'It's not the plane, it's the pilot' is a recurring line in Top Gun: Maverick, and we see the students of the flight school play a much bigger role in the long-awaited sequel than in the original, which revolved mostly around Maverick, Goose, and Iceman. For example, the pilot in the second seat of Maverick's jet in the ending of the 1986 movie is double Oscar winner Tim Robbins, but nobody seems to remember that because the rest of the pilots get little-to-no screentime. Top Gun: Maverick strives to fix that, with six or seven of the 12-strong class being actively involved in the movie's story and making it feel so much richer. Ahead of the movie's premiere, I caught up with three such recruits: Greg Tarzan Davis (callsign: Coyote), Jay Ellis (Payback), and Danny Ramirez (Fanboy), to see if it really is the pilot. Sections of this interview have been trimmed and edited for clarity.
TheGamer: One of the things that people really loved about the first Top Gun movie was the beach scene, and you guys recreated that in this movie with the air for dogfight football. That must have been a really fun day compared to some of the more intense flying sequences?
Danny Ramirez: It was a combination of both, though, because of the pressure. For instance, Glen [Powell, callsign: Hangman] started training with a personal trainer before we started filming, and his first thing on his Instagram post was 'montages last forever'. So I think that's at the stakes of what that moment was like. He looked shredded you could see, every vein that it was like, 'okay, the bar is set up high'. So that day the relief came once we finished that day.
Jay Ellis: But there were a lot of push ups. Between takes, there was a lot of oil being applied. And there was confusion at first because we had no idea how to play two football games – to play offence and defence at the same time, right? Once we figured it out, I keep saying I felt like Joe [Kosinski, director] completely lost control. We just kept playing and kept playing. It was just this flow.
TG: In the original movie, they couldn't use a lot of the flight sequences, because the actors just couldn't take it up there, except for Tom Cruise, but that's not the case for you guys. That must have been really difficult to prepare for, and to actually do.
Greg Tarzan Davis: It was easy, I felt like Tom was holding our hands through the whole process, honestly. [Davis takes a brief break from answering to sing a few bars of Lady Gaga's Top Gun theme song, Hold My Hand]. He was holding our hand developing the programme to get us comfortable with getting out of the F-18 labour finding assessment to get comfortable with being in the air, getting us comfortable pulling Gs. I mean, it was just a wonderful experience to progress in and get comfortable. And then we have these beautiful shots on the screen.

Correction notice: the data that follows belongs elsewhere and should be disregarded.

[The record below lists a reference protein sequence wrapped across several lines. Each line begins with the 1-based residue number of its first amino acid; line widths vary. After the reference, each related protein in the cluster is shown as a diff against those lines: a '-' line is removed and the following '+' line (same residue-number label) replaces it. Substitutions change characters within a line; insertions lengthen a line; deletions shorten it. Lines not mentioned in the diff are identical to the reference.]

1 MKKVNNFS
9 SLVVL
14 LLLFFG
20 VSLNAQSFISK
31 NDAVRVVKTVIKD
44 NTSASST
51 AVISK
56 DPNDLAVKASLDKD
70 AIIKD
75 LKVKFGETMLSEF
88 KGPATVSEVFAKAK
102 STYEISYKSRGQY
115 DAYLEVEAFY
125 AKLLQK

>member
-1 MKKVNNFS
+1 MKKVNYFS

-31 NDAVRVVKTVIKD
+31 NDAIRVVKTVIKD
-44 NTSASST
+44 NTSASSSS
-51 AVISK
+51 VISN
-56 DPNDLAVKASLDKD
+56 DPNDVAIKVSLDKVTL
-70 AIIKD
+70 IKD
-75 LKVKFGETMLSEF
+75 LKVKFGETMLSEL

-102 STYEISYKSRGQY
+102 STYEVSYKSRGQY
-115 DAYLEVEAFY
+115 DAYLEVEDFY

DR: It's an incremental progress like Duolingo. You get to see where you were the last time and there's nothing more inspiring than seeing yourself progressing. Because you're like 'that's where we started, and this is where we're at'. I think it was masterfully crafted by Tom in regards to what he knew he needed and what everyone should have done in the first one versus now.
JE: The last thing we were worried about when we got an F-18 was flying. Tom wanted to make sure that when we got up there as pilots we looked comfortable, like competent pilots and you can be up there and not be worried about [or] afraid of flying. Not worried about the manoeuvre and worried about Gs that may be coming. Just be in you and be a part of it. So you could do all of the other stuff. So you can act so you could start and stop cameras. So you could tell the pilot what manoeuvres you needed. So you could run your line, so you could eat. There were so many of the things that we had to do up there that flying had to become second nature to us.
TG: I read that Tom really helped you with this, and obviously he did it originally. What's it like working with him? Because he's one of the last big movie stars that whatever movie you put Tom Cruise in, people go and see it.
DR: He's one of the Mount Rushmore movie stars of all time. He's always referencing movie stars that affected him and helped him in his career and in regards to who he aspired to, like to take some stuff from and carry through. So I think for us he was a mentor from day one.
JE: In every single way. So many stories. Even just down to like workouts and diet and reading and movies he watches, every little thing is about this love of film and about love for stories.
TG: I think I have time for one more question, so of all the characters Tom Cruise has played, which do you think you three are most like in real life?
GTD: I would say Ethan Hunt.
JE: You think you're like Ethan Hunt?
GTD: Yeah, I think I'm Ethan Hunt. Yes. Yes.
DR: You think you're like Ethan?
GTD: (laughing) Do you not listen?
JE: What does that even mean?
DR: (pointing at Davis) Are you like Magnolia?
GTD: I'm like Ethan Hunt.
DR: I think Jay is Tropic Thunder.
JE: I actually think I'm more like his Rain Man character. I just love people, man. I'm gonna protect him at all costs. Like he protects his brother.
DR: I think it's easier to pinpoint who somebody else is than for yourself. Who am I?
DR: That's what I said for Tarzan.
GTD: You're Fourth of July.
DR: That's a good one. Or Days of Thunder. Actually Maverick's a good one, no one's said Maverick. I'll be Maverick.
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